Early data collected during Thursday’s annual Point In Time homeless count show only a slight decrease over numbers collected during 2009.
Volunteers spent the day and early evening gathering data on Snohomish County’s homeless population. This year’s total – still incomplete – shows 2,291 individuals in 1,279 households without a permanent place to stay. This compares to last year’s final count of 2,356 individuals in 1,469 households.
Of those households, an estimated 822 homeless children under the age of 18 were counted.
“Nobody should have to be without a permanent home,” Snohomish County Executive Aaron Reardon said. “With today’s economic crisis, we must not only find homes for those without, but we must help those families on the brink of losing their homes.”
Numbers for 2010 initially can be divided into two categories. Those staying in shelters and transitional housing the night of the count totaled 1,383 individuals in 661 households. This is compared to 1,246 individuals in 614 households for the 2009 count. An additional 908 individuals in 618 households who were surveyed on the street identified themselves as homeless. This compares to 1,110 individuals in 855 households for the 2009 count.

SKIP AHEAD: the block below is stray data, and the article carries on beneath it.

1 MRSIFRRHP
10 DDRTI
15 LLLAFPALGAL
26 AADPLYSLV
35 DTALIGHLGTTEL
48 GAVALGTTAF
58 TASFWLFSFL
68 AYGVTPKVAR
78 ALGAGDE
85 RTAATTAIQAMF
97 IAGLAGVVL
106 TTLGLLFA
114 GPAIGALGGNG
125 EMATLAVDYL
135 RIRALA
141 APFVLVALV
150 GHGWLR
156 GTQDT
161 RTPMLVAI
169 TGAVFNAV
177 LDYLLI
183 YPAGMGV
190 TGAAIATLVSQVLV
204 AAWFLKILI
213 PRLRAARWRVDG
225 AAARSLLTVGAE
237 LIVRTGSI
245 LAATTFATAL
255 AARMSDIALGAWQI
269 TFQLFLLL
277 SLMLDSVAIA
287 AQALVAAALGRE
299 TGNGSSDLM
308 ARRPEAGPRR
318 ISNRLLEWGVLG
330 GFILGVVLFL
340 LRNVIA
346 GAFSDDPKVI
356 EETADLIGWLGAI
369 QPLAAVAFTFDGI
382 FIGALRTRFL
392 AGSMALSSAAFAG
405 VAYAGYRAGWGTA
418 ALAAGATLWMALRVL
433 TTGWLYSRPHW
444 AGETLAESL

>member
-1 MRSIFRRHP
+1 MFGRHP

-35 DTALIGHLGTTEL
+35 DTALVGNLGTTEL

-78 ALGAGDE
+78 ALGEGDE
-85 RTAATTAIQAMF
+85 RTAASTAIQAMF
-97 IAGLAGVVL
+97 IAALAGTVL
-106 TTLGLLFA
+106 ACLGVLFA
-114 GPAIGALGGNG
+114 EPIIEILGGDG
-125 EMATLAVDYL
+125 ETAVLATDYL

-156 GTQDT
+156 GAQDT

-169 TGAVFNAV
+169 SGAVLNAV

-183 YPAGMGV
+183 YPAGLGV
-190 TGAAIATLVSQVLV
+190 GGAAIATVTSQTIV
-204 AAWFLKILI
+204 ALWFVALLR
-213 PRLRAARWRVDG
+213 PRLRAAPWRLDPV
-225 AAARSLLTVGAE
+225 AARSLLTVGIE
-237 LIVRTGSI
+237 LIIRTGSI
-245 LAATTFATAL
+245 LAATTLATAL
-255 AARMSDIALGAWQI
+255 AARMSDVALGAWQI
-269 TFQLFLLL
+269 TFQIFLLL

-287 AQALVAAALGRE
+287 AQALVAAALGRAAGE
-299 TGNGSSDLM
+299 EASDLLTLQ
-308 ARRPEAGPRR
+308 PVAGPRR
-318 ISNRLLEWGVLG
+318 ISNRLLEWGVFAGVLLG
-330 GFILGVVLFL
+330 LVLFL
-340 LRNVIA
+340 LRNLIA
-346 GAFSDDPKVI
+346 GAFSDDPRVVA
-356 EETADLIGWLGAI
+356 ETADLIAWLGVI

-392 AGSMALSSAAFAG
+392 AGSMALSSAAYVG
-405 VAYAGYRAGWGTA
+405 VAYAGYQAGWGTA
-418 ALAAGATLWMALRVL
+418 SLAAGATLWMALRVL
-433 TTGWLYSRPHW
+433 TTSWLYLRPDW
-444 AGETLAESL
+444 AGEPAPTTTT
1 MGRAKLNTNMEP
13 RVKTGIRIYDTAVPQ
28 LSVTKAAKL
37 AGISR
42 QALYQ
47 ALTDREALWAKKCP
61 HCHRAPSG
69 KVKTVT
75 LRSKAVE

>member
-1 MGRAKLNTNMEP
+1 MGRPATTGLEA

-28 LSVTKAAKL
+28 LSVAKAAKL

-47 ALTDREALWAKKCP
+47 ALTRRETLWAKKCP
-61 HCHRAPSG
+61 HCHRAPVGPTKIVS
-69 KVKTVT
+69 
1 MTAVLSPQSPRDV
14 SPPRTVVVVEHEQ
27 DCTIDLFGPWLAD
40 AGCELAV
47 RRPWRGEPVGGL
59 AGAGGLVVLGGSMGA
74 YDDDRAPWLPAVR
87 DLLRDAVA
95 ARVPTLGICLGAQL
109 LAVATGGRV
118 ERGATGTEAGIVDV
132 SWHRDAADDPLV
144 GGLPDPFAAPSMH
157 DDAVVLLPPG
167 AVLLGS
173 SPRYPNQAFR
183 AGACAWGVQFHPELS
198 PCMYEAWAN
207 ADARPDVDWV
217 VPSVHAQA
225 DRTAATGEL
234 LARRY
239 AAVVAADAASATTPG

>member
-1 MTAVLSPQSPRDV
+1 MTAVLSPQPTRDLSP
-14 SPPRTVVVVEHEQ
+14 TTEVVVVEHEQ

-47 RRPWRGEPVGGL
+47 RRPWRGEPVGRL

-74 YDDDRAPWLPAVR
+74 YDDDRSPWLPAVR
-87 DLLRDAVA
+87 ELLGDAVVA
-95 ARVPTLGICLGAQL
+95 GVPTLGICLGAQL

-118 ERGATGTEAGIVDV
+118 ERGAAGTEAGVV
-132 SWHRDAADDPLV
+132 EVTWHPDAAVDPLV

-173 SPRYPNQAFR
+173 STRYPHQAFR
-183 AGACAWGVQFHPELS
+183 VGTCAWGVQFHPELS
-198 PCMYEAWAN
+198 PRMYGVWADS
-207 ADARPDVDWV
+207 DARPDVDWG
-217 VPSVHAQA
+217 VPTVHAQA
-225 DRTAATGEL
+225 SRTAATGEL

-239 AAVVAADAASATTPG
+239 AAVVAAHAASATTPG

The county’s Human Services Department will spend the next two months closely studying and finalizing data from the Point in Time count, comparing numbers and demographics collected during past years while looking for trends. Totals are expected to increase slightly in the coming weeks as individual agencies that helped collect numbers finish reporting their results.
Specifically, the county is reviewing additional information related to a person’s disability status, the number of episodes of homelessness and the duration.
“Statistics gathered will help the county determine how different populations are affected by homelessness, including single mothers with children, those with mental-health and chemical-dependency issues, as well as veterans,” said Ken Stark, Snohomish County’s Human Services director.
The Point in Time count is a state and federal requirement. The results help ensure that vital federal and state funding continues to come into the community to fight homelessness. Data from the annual count also is used to understand how widespread homelessness is in Snohomish County and who is most affected.
In 2006, the county approved the “Everyone At Home Now” report, a strategy for ending homelessness here by 2016. The plan calls for the expansion of homeless housing coupled with support services and for the development of programs geared toward specific groups.